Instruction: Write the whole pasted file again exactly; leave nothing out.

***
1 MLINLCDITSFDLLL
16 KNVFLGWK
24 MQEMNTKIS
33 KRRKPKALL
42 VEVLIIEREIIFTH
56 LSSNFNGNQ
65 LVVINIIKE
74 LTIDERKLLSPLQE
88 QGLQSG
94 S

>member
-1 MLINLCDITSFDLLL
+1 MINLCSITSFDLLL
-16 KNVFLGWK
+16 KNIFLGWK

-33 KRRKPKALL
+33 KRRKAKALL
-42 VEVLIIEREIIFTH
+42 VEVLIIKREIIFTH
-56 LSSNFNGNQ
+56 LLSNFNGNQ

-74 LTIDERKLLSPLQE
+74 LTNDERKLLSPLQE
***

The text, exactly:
1 MLINLCDITSFDLLL
16 KNVFLGWK
24 MQEMNTKIS
33 KRRKPKALL
42 VEVLIIEREIIFTH
56 LSSNFNGNQ
65 LVVINIIKE
74 LTIDERKLLSPLQE
88 QGLQSG
94 S

>member
-1 MLINLCDITSFDLLL
+1 MINLCSITSFDLLL
-16 KNVFLGWK
+16 KNIFLGWK

-33 KRRKPKALL
+33 KRRKAKALL
-42 VEVLIIEREIIFTH
+42 VEVLIIKREIIFTH
-56 LSSNFNGNQ
+56 LLSNFNGNQ

-74 LTIDERKLLSPLQE
+74 LTNDERKLLSPLQE